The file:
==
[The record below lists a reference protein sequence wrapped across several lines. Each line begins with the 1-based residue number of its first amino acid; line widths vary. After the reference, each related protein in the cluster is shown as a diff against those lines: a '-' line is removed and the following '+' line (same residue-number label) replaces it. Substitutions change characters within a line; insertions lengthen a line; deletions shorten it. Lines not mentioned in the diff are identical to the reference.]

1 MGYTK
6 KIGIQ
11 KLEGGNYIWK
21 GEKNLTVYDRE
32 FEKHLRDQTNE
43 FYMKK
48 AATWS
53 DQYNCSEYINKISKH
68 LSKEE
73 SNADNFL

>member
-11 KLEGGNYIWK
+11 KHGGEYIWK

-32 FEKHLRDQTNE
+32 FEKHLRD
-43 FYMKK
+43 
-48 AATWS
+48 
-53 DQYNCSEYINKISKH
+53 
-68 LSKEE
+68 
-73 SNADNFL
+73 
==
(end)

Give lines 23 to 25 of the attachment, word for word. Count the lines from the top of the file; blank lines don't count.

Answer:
-68 LSKEE
+68 
-73 SNADNFL